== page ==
The Trade Union Act 2016 adds to the regulation of industrial action by introducing several new provisions to restrict lawful picketing and implements further stringent restrictions on the organisation of strike ballots, such as by enforcing new minimum turnout and threshold requirements. This article examines European Convention principles on a trade union’s right to take strike action (now implicit within art.11) with reference to this statute—which supplements the detailed and complex requirements trade unions must already adhere to in order to call lawful industrial action. Drawing on a review of jurisprudence concerning other signatory states and the suitable application of Convention doctrines (such as the “margin of appreciation”) this article demonstrates that these highly restrictive provisions are disproportionate limitations without contemporary justification under art.11(2). This analysis is undertaken in the context of the Strasbourg Court’s inconsistent and, at times, unwarranted and dismissive approach to trade union cases concerning the United Kingdom.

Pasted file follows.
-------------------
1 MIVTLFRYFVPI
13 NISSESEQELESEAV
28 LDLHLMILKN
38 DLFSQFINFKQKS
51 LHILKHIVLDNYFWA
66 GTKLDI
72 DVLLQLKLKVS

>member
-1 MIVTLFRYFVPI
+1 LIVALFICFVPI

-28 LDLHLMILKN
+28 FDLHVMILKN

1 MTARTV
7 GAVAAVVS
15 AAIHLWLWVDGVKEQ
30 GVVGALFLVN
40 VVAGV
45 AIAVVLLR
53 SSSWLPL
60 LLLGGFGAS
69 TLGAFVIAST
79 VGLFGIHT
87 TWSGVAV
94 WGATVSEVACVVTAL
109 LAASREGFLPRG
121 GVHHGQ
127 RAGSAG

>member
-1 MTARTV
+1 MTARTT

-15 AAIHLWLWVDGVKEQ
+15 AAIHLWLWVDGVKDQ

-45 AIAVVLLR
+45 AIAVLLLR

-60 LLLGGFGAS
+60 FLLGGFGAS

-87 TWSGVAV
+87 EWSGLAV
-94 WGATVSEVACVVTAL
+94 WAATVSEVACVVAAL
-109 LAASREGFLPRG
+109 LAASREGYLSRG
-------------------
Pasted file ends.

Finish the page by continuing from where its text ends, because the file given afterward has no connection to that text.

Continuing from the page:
|Number of pages||10|
|Journal||European Human Rights Law Review|
|Publication status||Published - 30 Apr 2018|
Bibliographical noteThis is a pre-copyedited, author-produced version of an article accepted for publication in European Human Rights Law Review following peer review. The definitive published version Charles Barrow, The Trade Union Act 2016, the European Court of Human Rights and the “right to strike” under Article 11 of the European Convention, 2018, is available online on Westlaw UK or from Thomson Reuters DocDel service. Licensed under CC BY NC licence.
- European Court of Human Rights
- Freedom of assembly and association
- Margin of appreciation
- Trade unions